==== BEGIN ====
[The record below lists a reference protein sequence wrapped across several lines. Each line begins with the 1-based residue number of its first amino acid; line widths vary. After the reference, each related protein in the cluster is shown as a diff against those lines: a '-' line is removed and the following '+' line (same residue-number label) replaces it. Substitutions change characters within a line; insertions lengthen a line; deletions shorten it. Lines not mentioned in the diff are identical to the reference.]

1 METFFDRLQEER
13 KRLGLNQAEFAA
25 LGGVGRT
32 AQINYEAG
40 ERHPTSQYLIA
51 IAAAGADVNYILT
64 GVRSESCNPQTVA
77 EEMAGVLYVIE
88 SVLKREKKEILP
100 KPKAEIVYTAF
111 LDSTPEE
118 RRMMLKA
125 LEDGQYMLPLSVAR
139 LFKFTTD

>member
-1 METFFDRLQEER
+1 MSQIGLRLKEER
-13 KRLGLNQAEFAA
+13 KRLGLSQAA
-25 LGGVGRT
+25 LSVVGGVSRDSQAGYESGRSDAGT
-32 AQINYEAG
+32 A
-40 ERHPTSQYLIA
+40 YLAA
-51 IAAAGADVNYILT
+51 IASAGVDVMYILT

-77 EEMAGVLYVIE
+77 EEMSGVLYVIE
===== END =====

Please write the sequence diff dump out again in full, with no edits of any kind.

[The record below lists a reference protein sequence wrapped across several lines. Each line begins with the 1-based residue number of its first amino acid; line widths vary. After the reference, each related protein in the cluster is shown as a diff against those lines: a '-' line is removed and the following '+' line (same residue-number label) replaces it. Substitutions change characters within a line; insertions lengthen a line; deletions shorten it. Lines not mentioned in the diff are identical to the reference.]

1 METFFDRLQEER
13 KRLGLNQAEFAA
25 LGGVGRT
32 AQINYEAG
40 ERHPTSQYLIA
51 IAAAGADVNYILT
64 GVRSESCNPQTVA
77 EEMAGVLYVIE
88 SVLKREKKEILP
100 KPKAEIVYTAF
111 LDSTPEE
118 RRMMLKA
125 LEDGQYMLPLSVAR
139 LFKFTTD

>member
-1 METFFDRLQEER
+1 MSQIGLRLKEER
-13 KRLGLNQAEFAA
+13 KRLGLSQAA
-25 LGGVGRT
+25 LSVVGGVSRDSQAGYESGRSDAGT
-32 AQINYEAG
+32 A
-40 ERHPTSQYLIA
+40 YLAA
-51 IAAAGADVNYILT
+51 IASAGVDVMYILT

-77 EEMAGVLYVIE
+77 EEMSGVLYVIE